Pilar was thrilled to be working in the very same place that she had once looked upon with marvel and wonder, but at the same time she wrestled with the same trials faced by every immigrant to a new country.

 

“They had me picking up the phone from the first day. It was a tiny office, so there’d be ten people who could all hear me when I answered and I was so embarrassed because of my accent. I have an accent still, but it was way stronger back then.”

 

For Pilar, the subtle cultural differences are the ones that have the biggest impact in the end. She knew there would be a barrier to cross going in, but the ways in which those differences permeate into everyday interactions can at times be tiresome.

 

“I was the only one saying hello or goodbye to the people in the studio. In Spain, if I left without saying goodbye that would be like a sign that I was angry and wanted the world to know. So I thought that everyone didn’t like me. It’s a little thing, but it’s the little things that add up.”

Aprendiendo a observar | Learning to See

 

Aprendiendo a observar | Learning to SIn spite of its challenges, coming to the United States has given Pilar the opportunity to hone her craft and find her voice. The receptiveness to her own creativity is something she identifies as one of the beauties of American culture.

“When I give my opinion here, people really take it into account. They really listen to what I have to say, and they want to help you move forward in your career. That’s something that in Spain, in my experience, you’ve got to prove yourself on another level. I feel like I get a lot more respect towards my profession.”

 

The encouragement of her peers has led Pilar to pursue a number of projects. 7, her main self-initiated project, was born in 2016 as a series of animations about random facts, with each set of 7 adhering to a particular theme. To date, the project has included several series on Pilar’s observations of New York from an outsider perspective, as well as reflections on her own Spanish heritage.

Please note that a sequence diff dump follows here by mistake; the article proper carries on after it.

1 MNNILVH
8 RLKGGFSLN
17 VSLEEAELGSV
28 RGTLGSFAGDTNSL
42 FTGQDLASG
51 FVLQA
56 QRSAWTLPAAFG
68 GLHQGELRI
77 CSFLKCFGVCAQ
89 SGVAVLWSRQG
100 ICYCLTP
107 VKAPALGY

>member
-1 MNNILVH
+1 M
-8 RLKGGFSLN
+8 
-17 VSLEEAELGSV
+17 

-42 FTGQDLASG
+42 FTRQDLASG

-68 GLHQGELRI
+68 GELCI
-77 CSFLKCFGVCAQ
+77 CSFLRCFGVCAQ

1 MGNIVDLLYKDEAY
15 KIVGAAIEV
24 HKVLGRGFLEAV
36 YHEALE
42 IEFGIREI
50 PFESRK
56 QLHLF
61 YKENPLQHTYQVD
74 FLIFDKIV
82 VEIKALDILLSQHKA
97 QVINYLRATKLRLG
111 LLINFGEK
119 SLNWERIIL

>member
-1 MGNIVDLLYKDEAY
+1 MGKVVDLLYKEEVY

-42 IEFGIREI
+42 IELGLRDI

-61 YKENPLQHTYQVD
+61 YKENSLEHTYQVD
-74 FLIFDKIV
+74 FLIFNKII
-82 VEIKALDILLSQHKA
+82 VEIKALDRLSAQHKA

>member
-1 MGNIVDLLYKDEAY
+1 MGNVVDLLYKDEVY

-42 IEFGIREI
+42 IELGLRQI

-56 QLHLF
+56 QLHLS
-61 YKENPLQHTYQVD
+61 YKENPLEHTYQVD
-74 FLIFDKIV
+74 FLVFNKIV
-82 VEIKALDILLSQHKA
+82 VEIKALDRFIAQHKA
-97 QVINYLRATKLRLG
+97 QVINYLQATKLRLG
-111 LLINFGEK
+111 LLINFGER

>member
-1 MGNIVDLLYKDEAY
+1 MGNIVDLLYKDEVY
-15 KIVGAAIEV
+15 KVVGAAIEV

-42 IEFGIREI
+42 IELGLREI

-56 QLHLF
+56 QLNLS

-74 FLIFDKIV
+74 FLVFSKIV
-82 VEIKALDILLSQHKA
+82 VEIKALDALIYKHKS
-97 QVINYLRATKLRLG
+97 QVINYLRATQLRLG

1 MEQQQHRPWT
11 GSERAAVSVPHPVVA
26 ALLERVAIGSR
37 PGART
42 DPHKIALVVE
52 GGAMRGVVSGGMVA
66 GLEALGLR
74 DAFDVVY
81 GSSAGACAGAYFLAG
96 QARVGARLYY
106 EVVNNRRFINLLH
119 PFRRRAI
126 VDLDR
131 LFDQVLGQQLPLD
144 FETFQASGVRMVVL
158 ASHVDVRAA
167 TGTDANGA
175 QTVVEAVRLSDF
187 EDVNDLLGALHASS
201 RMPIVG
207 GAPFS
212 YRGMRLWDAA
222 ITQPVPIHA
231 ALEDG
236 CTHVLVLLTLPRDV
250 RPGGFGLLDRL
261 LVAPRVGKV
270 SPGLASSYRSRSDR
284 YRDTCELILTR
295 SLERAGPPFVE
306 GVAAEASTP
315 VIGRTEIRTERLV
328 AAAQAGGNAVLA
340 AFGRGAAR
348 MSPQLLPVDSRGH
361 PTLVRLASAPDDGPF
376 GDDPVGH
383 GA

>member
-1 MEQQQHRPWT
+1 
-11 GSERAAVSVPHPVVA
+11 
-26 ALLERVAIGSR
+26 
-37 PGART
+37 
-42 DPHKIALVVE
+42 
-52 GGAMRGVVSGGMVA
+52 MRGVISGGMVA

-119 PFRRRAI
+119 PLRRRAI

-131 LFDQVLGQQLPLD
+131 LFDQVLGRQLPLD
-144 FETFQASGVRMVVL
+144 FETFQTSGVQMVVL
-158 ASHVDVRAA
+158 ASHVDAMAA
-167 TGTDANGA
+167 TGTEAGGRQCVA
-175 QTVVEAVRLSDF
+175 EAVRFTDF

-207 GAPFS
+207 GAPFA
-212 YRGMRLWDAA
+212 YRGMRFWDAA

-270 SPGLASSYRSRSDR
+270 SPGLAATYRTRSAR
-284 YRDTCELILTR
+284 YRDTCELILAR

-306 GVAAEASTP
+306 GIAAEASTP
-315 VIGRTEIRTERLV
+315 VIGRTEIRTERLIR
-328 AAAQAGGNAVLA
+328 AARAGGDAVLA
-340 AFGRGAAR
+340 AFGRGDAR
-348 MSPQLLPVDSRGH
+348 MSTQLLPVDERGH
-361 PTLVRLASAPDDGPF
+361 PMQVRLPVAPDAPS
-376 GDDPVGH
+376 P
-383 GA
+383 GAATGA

Surmounting accent anxieties and fears, Pilar now embraces her own vivid heritage and views it as a point of pride. She feels her experience as an immigrant has imbued her with a fresh perspective that contributes to her input both in the workplace and her social circles in New York City. Though she claims she was shy at first, she now eagerly shares that input every chance she gets.

“Now I always brag about being from Europe. We definitely have a design style there and I’m proud of that. I think we’re much more minimalist and honest in the way we design, so I’m always the one introducing that here at our studio. I recognize the value of the upbringing that I had. It’s shaped the way I see things.”

Para terminar, un poquito de sabiduría | Parting Wisdom

 

As always, we concluded our interview with Pilar by asking for any advice she had to offer to those who may be experiencing a similar struggle.

“Things that kept me sane when I first came here. First: music. I listened to a lot of Spanish music, even like flamenco music that I never listened to while I was back home. I’d never tell my friends that I do that. Second: don’t be afraid to meet new people. Third: relax. It’s all good.